Hundreds of asylum seekers have been moved out of their flats and into Glasgow hotels where they are unable to isolate amid the Covid-19 pandemic.
Campaigners are warning that a "dangerous precedent" has been set by a "brutal" ruling from Scotland’s highest court that evicting asylum seekers by changing their locks is lawful.
Serco, a firm evicting hundreds of asylum seekers from their homes in Glasgow, will be exhibiting at a controversial arms trade show.
Serco's new lock changes will see about 300 people made homeless across Glasgow within months, with charities claiming they were given no warning.
Serco has been fined millions of pounds by the Home Office for failing to meet the terms of its contract to provide accommodation for asylum seekers in Scotland and Northern Ireland.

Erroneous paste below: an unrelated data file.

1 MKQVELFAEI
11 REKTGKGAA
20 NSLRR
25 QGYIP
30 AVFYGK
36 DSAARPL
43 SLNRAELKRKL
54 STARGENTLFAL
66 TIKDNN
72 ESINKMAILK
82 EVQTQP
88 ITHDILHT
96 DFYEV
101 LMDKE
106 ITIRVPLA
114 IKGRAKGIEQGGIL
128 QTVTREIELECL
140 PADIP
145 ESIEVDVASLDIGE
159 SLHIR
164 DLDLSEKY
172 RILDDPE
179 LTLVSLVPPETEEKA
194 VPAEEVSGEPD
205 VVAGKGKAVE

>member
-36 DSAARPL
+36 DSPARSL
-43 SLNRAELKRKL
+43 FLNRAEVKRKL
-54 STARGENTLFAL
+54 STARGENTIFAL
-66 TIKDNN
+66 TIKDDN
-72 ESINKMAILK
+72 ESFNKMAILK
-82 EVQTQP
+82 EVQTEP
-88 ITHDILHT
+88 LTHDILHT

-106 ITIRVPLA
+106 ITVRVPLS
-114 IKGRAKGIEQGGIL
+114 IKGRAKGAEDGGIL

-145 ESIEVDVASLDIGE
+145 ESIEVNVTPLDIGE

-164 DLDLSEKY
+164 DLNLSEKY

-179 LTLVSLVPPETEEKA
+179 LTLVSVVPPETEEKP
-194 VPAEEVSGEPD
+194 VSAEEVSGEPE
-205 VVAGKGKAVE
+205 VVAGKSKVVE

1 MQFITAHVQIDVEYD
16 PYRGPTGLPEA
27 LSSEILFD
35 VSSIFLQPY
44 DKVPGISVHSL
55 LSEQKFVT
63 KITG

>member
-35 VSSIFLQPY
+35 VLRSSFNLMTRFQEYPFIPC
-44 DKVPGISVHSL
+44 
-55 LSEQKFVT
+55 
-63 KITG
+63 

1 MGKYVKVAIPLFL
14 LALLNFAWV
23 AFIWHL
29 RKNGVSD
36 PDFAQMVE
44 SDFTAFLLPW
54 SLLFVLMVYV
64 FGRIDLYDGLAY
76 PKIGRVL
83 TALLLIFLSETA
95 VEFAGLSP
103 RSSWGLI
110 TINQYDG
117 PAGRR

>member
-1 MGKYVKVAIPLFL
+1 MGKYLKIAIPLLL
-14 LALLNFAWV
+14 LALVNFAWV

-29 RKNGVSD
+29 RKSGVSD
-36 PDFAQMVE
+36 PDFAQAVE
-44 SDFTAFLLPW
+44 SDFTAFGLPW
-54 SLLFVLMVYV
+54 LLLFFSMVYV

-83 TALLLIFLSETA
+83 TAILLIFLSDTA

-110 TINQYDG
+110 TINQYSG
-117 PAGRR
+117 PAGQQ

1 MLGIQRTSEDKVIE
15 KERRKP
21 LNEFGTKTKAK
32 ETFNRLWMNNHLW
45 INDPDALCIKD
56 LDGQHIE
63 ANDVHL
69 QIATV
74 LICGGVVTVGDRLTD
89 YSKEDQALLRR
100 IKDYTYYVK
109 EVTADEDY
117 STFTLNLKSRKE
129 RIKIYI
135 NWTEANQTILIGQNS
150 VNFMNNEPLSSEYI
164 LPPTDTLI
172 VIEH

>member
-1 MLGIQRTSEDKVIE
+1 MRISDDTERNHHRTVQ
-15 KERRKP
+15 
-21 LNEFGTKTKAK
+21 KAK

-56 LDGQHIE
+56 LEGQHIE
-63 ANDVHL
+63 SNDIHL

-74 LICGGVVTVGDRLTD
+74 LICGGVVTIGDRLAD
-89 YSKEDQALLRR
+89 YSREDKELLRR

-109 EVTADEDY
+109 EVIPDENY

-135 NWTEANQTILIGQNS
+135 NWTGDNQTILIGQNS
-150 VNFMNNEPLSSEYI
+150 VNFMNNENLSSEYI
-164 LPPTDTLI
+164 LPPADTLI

The multinational firm, Serco, has been accused of making asylum seekers feel unsafe by regularly walking into their homes using spare keys without giving adequate prior warning.
Serco has won a legal case over the eviction, but a human rights firm says the legal position is 'far from settled'. Meanwhile, hundreds are living with the threat of eviction.
Serco has lost a multi-million pound contract to house asylum seekers in Scotland to Mears Group, a UK-wide housing and social care provider.
Glasgow City Council's auditor is to investigate emails suggesting managers knew that a private company planned to change the locks of asylum seekers' homes.